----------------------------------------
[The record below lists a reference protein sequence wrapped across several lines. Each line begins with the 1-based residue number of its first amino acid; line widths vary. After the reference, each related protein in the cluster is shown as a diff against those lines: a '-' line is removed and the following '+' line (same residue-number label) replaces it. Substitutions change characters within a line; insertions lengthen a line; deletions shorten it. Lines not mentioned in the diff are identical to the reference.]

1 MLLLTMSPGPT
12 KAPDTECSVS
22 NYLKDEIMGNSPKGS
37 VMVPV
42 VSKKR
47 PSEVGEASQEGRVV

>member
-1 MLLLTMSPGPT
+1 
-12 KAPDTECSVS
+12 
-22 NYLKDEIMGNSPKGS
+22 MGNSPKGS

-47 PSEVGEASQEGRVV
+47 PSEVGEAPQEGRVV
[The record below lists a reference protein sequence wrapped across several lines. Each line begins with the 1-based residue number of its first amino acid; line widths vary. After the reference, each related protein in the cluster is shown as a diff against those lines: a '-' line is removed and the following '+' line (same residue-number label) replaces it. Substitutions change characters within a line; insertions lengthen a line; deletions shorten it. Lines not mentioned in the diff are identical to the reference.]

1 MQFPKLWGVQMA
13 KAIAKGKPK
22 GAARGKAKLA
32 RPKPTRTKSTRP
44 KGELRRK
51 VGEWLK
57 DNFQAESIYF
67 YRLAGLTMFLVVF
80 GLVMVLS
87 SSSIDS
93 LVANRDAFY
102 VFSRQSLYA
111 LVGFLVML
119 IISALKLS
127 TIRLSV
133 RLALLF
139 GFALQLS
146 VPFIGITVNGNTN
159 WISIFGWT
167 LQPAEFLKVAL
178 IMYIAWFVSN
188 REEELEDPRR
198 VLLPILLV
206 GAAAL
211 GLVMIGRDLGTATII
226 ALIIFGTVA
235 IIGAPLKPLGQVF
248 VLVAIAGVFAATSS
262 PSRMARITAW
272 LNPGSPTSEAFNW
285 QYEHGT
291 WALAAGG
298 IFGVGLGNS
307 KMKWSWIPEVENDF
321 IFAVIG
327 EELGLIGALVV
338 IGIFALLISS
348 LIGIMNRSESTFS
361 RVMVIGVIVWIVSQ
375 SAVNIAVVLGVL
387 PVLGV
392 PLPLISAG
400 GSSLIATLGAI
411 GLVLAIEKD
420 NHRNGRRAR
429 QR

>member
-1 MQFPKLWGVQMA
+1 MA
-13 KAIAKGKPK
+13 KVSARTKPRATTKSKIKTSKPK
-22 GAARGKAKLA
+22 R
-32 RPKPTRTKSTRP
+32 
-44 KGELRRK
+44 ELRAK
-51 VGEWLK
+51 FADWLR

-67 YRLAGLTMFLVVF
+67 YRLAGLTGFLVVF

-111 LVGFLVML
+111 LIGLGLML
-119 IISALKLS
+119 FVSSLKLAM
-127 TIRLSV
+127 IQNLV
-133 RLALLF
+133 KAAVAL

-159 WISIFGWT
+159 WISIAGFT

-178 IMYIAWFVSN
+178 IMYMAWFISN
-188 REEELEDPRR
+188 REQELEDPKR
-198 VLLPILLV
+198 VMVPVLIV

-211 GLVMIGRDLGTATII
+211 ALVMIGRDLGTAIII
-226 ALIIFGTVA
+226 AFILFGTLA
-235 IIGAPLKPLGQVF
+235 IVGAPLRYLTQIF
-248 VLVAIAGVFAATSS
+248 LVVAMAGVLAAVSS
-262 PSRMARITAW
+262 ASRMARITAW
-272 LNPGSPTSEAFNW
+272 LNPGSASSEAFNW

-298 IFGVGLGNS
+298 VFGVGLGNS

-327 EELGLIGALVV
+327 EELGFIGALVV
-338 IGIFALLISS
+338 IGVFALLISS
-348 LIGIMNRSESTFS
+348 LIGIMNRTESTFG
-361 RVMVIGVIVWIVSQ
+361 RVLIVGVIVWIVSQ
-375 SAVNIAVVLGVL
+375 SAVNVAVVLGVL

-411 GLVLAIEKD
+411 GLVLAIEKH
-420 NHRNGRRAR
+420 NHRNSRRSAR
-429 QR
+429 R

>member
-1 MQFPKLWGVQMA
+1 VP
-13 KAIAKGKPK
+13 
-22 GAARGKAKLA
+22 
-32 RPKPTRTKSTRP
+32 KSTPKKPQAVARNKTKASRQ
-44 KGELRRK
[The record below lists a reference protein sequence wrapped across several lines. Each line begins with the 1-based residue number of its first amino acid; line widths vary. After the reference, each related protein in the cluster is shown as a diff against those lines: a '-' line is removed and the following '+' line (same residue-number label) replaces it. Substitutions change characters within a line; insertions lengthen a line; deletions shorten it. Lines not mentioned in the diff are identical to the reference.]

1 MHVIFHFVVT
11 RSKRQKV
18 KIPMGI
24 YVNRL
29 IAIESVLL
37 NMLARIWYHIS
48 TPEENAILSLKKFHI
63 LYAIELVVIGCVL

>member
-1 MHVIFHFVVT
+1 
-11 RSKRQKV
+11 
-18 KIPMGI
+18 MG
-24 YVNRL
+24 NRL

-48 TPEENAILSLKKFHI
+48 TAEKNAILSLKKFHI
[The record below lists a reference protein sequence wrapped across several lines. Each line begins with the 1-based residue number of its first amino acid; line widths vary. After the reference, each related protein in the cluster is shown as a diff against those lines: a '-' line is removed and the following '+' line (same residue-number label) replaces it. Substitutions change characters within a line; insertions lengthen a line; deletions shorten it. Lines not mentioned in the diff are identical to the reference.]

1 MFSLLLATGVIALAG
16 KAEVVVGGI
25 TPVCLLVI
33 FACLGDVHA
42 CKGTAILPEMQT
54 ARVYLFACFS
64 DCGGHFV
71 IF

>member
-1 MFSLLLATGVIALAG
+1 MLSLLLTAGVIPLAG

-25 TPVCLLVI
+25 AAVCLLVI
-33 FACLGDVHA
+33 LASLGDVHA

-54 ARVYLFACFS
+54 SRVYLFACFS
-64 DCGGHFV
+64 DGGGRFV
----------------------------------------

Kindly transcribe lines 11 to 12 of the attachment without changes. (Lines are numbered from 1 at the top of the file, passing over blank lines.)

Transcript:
-12 KAPDTECSVS
+12 